Commercial Food Prices on the Rise

California, one of the most populous states on the West Coast, continues to suffer serious and significant drought conditions. Amid growing concern over water resources, farmers in the state of California were recently informed they would be getting little, if any help, in the form of water relief, from the U.S. government. This has caused many experts to predict a drastic rise in commercial food prices in the coming months.

Farmers in California’s Central Valley, home of some of the best soil conditions for growing crops in the United States, now face difficult decisions in which crops to grow, or whether to consider growing crops at all. With a drastic reduction in supply, the demand for fresh produce will more than likely result in a sharp increase in commercial food prices, not only for Californians, but for the entire nation. Are you growing your own food to combat the potential increase in commercial food prices?

SFG:

“Central Valley farmers took a crippling blow Friday when U.S. officials made the unprecedented announcement that they would get no irrigation water from the federal government this year because of the drought.

But growers in a region with the country’s most productive soil said the loss of one of their chief water supplies won’t be their problem alone: Consumers will be hit hard in the form of higher prices at the produce market.

California’s unusually dry weather is forcing producers of fruits, vegetables, nuts and grains to make tough decisions about which crops to plant, and which ones not to plant due to a lack of water, leaving harvests that are likely to fall short of demand.

A recent estimate by an industry group, the California Farm Water Coalition, suggested that as much as 600,000 acres of land, or about 8 percent of the state’s total, could be left fallow in the coming year.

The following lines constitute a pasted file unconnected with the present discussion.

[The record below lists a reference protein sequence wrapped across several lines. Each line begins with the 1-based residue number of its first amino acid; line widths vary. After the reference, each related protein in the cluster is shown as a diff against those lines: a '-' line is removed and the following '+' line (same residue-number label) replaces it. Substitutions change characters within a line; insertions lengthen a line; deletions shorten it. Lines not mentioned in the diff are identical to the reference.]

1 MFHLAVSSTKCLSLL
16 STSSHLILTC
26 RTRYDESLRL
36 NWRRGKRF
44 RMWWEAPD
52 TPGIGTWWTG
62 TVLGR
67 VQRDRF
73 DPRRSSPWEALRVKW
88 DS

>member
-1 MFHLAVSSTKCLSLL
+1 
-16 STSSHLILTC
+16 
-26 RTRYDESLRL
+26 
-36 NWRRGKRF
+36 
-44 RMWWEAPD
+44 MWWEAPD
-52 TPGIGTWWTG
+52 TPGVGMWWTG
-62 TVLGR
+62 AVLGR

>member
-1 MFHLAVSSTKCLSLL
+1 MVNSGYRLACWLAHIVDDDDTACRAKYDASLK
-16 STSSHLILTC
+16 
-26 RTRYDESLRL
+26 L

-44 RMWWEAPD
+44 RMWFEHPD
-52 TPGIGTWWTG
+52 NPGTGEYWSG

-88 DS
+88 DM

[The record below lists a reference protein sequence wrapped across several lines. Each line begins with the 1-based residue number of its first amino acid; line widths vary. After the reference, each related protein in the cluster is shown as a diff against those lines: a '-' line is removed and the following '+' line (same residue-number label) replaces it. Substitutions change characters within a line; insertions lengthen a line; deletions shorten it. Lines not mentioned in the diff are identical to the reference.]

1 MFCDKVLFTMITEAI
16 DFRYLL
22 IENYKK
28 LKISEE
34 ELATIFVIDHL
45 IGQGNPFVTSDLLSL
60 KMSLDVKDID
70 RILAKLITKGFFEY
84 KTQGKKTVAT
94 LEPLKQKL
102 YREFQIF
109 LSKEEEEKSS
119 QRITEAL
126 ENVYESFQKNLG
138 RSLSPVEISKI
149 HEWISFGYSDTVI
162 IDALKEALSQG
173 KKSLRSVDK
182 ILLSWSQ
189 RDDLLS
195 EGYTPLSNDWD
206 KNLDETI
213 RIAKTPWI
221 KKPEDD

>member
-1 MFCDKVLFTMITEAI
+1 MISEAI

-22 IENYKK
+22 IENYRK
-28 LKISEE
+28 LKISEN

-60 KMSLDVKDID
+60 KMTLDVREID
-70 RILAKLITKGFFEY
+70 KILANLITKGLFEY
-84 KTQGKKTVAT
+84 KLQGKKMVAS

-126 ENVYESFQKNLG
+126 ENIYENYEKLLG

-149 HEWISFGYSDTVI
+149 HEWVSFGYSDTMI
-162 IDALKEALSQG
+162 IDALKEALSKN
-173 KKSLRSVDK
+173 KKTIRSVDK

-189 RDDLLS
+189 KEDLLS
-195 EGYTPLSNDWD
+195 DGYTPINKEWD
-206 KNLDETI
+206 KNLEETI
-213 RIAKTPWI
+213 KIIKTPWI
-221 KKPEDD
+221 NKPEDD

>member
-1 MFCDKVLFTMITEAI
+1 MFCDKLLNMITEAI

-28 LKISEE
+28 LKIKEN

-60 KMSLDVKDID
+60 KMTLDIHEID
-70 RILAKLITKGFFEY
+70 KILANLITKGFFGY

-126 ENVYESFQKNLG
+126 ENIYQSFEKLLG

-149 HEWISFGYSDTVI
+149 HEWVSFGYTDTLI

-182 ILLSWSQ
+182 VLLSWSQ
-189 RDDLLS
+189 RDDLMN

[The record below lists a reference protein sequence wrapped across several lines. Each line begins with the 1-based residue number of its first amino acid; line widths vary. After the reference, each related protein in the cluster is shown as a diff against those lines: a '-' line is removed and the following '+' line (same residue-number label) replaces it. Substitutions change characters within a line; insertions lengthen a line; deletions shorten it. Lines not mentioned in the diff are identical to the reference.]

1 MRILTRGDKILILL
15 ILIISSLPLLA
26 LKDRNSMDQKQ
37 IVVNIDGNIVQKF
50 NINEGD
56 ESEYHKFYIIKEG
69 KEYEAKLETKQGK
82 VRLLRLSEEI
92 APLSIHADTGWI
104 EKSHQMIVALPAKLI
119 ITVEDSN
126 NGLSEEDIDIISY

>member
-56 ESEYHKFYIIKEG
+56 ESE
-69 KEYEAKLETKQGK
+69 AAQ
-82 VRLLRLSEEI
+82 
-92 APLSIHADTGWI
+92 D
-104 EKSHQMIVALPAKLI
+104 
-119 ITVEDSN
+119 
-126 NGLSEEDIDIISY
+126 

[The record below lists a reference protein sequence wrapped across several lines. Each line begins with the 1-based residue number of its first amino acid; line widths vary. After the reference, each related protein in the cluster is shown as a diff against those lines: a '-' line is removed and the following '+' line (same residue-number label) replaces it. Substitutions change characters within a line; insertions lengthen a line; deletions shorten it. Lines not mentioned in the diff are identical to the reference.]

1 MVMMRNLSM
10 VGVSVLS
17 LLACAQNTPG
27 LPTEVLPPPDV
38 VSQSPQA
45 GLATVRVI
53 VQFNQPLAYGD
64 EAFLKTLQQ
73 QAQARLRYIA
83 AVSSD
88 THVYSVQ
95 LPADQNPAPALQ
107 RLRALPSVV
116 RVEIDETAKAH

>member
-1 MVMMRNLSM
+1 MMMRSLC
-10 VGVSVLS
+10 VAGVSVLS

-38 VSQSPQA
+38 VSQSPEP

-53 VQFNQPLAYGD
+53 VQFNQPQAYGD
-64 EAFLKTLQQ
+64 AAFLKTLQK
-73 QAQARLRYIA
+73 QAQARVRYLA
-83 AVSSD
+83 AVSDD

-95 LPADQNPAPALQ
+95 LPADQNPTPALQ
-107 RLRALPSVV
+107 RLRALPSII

“Before, when people asked me whether prices would rise, I’d say no,” said Paul Wenger, president of the California Farm Bureau Federation. “But over the last two to three weeks, things have gotten so severe that it’s got to affect the market.”

While the announcement wasn’t unexpected, it was more bad news for an agricultural industry in California that is the nation’s most valuable, and is still reeling from last year’s low water allocations.

The state’s agricultural yield was estimated to be worth $44.7 billion in 2012.

In 2013, most Central Valley farmers who contract for federal irrigation water got just 20 percent of their normal water allowance. This year, their allocation is projected to be zero for the first time.

Growers will have to rely on local wells and stored water. Farmers in some parts of the state are in a better position to do this than others.

Officials at the State Water Project – which provides a lesser amount of irrigation water – said last month that they were also likely to provide nearly no water to farmers.”

 

Start now to make sure you are staying prepared.

 

Via: survivalist


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